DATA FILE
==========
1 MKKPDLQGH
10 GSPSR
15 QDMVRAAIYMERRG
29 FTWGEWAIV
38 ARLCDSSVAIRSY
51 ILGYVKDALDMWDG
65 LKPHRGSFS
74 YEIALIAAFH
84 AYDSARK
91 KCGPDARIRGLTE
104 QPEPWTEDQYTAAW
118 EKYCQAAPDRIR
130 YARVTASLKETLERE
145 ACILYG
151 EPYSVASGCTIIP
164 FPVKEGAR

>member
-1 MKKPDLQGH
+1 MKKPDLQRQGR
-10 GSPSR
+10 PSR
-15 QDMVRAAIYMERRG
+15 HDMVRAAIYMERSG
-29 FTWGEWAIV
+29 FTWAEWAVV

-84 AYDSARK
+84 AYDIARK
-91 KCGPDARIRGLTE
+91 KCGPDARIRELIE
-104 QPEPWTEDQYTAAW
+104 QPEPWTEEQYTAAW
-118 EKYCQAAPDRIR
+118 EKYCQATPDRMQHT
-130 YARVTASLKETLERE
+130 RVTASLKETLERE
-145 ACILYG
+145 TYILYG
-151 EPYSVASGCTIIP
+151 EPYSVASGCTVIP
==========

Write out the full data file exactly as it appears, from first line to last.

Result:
1 MKKPDLQGH
10 GSPSR
15 QDMVRAAIYMERRG
29 FTWGEWAIV
38 ARLCDSSVAIRSY
51 ILGYVKDALDMWDG
65 LKPHRGSFS
74 YEIALIAAFH
84 AYDSARK
91 KCGPDARIRGLTE
104 QPEPWTEDQYTAAW
118 EKYCQAAPDRIR
130 YARVTASLKETLERE
145 ACILYG
151 EPYSVASGCTIIP
164 FPVKEGAR

>member
-1 MKKPDLQGH
+1 MKKPDLQRQGR
-10 GSPSR
+10 PSR
-15 QDMVRAAIYMERRG
+15 HDMVRAAIYMERSG
-29 FTWGEWAIV
+29 FTWAEWAVV

-84 AYDSARK
+84 AYDIARK
-91 KCGPDARIRGLTE
+91 KCGPDARIRELIE
-104 QPEPWTEDQYTAAW
+104 QPEPWTEEQYTAAW
-118 EKYCQAAPDRIR
+118 EKYCQATPDRMQHT
-130 YARVTASLKETLERE
+130 RVTASLKETLERE
-145 ACILYG
+145 TYILYG
-151 EPYSVASGCTIIP
+151 EPYSVASGCTVIP